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Rajna Swaminathan: Of Agency and Abstraction (Biophilia)

A review of the mrudangam virtuoso's latest album

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Rajna Swaminathan, Of Agency and Abstraction
The cover of Of Agency and Abstraction by Rajna Swaminathan

Rajna Swaminathan is a virtuoso on the mrudangam, the two-headed, tuned hand drum essential to Carnatic music, and in a surprisingly brief time has made a name for herself both in Indian classical music and jazz.

But Of Agency and Abstraction is not just another entry in the catalog of Indian-flavored jazz albums. As a composer conversant in multiple styles of improvisation, Swaminathan seems most interested in exploring relationships between pitch and rhythm across various musical traditions, an idea that draws heavily from Carnatic music theory but also has a significant footprint in jazz.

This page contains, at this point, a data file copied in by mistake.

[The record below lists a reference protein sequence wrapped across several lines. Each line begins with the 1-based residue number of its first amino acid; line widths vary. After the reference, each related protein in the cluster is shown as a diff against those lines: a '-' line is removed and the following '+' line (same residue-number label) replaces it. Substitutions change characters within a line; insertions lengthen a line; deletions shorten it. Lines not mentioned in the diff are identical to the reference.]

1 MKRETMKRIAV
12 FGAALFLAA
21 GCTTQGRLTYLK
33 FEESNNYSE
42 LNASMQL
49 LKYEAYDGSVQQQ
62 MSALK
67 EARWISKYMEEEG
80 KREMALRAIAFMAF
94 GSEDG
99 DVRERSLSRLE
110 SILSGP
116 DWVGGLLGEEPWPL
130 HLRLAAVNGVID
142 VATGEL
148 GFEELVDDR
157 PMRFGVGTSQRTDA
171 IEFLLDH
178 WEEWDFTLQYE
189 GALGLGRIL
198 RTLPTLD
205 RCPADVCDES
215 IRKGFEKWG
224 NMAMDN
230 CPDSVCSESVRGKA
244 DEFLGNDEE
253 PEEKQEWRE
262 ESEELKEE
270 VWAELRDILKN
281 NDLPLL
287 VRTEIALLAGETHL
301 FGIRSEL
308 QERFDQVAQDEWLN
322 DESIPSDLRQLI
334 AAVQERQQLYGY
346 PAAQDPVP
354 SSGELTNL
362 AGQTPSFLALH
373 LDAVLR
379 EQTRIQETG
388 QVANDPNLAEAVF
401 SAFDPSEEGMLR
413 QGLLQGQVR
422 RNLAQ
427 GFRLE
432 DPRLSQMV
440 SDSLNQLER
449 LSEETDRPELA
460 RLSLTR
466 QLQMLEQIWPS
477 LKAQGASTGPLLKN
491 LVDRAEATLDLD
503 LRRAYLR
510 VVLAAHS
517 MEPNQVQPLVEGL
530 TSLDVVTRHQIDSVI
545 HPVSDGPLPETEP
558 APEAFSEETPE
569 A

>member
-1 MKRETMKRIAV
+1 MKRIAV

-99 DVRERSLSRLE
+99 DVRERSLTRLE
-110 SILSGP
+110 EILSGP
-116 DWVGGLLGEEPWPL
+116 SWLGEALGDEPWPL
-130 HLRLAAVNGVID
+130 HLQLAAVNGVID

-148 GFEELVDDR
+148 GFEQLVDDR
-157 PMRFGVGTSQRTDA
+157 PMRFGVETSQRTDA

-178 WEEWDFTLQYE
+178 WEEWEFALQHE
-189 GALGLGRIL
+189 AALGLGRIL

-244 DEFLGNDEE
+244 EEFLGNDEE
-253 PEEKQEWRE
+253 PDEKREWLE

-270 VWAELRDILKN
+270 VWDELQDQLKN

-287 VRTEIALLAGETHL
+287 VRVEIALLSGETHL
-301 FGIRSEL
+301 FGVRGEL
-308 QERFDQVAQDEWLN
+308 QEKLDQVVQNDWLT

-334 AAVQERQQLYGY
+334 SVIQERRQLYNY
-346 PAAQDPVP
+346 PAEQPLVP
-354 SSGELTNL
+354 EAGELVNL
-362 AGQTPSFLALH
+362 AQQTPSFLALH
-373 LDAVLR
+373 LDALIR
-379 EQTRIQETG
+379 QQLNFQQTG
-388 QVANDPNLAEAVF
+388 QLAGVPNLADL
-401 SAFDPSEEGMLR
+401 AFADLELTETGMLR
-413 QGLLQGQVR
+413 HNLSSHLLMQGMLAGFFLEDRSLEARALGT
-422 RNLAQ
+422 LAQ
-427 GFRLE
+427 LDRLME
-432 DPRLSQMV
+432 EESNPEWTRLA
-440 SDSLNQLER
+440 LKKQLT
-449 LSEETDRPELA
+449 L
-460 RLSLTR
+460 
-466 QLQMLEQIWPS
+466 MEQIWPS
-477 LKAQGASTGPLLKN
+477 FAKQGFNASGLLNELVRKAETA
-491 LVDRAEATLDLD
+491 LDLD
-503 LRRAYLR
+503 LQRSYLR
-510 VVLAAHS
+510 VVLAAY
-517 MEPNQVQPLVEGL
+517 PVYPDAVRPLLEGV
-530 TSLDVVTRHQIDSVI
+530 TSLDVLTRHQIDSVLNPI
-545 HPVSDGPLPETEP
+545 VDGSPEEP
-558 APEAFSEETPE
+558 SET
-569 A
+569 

“Communitas,” for example, opens with Swaminathan, bassist Stephan Crump, and guitarist Miles Okazaki playing a slightly lopsided pattern in 9/8, which gets elaborated on with a sort of phased melodic statement by violinist Anjna Swaminathan, saxophonist María Grand, and guest trumpeter Amir ElSaffar. There’s some lovely interplay between trumpet, violin, and guitar, while bass and mrudangam ground the pulse with what seems almost a single voice. Then it feels as if the rhythms start moving backwards as the band segues into the appropriately titled “Retrograde.” The music is wonderfully contemplative, with a sense of narrative that lets each voice shine whether or not that particular instrument is soloing.

With a playing time of over 70 minutes, Of Agency and Abstraction offers an abundance of ideas, and though some are more compelling than others, the overall effect suggests that Swaminathan is definitely a composer to watch.

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J.D. Considine

J.D. Considine has been writing about jazz and other forms of music since 1977. His work has appeared in numerous newspapers and magazines, including The New York Times, The Washington Post, Rolling Stone, Entertainment Weekly, Musician, Spin, Vibe, Blender, Revolver, and Guitar World. He was music critic at the Baltimore Sun for 13 years, and jazz critic at the Globe and Mail for nine. He has lived in Toronto since 2001.